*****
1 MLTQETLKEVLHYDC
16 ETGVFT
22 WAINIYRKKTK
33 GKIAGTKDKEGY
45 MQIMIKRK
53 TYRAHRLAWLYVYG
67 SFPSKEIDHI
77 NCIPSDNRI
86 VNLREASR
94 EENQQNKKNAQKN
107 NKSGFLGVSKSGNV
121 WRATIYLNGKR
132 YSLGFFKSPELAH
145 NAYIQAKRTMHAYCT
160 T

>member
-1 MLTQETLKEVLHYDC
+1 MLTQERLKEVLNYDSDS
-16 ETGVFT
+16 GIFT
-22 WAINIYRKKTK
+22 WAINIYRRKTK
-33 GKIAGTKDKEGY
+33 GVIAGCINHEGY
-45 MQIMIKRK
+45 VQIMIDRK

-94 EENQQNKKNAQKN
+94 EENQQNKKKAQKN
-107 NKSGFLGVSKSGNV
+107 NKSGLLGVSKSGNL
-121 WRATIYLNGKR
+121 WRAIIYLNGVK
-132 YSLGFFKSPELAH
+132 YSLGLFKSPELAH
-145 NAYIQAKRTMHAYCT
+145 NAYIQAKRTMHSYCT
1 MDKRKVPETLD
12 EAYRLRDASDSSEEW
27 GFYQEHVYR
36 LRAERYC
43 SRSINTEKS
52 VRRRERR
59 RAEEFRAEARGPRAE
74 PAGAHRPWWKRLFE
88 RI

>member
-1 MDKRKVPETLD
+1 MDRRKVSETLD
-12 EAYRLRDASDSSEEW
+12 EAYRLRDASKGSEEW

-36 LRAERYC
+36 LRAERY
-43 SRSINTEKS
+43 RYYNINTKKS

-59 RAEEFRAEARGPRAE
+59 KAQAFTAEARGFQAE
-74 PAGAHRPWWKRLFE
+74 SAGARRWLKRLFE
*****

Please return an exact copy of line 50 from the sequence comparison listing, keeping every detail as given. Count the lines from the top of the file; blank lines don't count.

+12 EAYRLRDASKGSEEW